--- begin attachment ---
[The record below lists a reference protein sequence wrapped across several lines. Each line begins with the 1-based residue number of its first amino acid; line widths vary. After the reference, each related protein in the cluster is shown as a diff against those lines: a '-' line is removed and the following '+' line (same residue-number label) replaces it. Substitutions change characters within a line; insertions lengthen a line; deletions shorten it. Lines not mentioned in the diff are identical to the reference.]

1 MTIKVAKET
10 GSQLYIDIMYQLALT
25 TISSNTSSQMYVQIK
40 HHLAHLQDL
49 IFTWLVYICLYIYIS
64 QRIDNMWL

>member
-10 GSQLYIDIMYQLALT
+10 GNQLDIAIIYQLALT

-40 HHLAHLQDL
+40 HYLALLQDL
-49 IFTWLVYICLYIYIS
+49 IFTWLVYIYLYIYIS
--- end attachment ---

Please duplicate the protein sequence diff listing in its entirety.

[The record below lists a reference protein sequence wrapped across several lines. Each line begins with the 1-based residue number of its first amino acid; line widths vary. After the reference, each related protein in the cluster is shown as a diff against those lines: a '-' line is removed and the following '+' line (same residue-number label) replaces it. Substitutions change characters within a line; insertions lengthen a line; deletions shorten it. Lines not mentioned in the diff are identical to the reference.]

1 MTIKVAKET
10 GSQLYIDIMYQLALT
25 TISSNTSSQMYVQIK
40 HHLAHLQDL
49 IFTWLVYICLYIYIS
64 QRIDNMWL

>member
-10 GSQLYIDIMYQLALT
+10 GNQLDIAIIYQLALT

-40 HHLAHLQDL
+40 HYLALLQDL
-49 IFTWLVYICLYIYIS
+49 IFTWLVYIYLYIYIS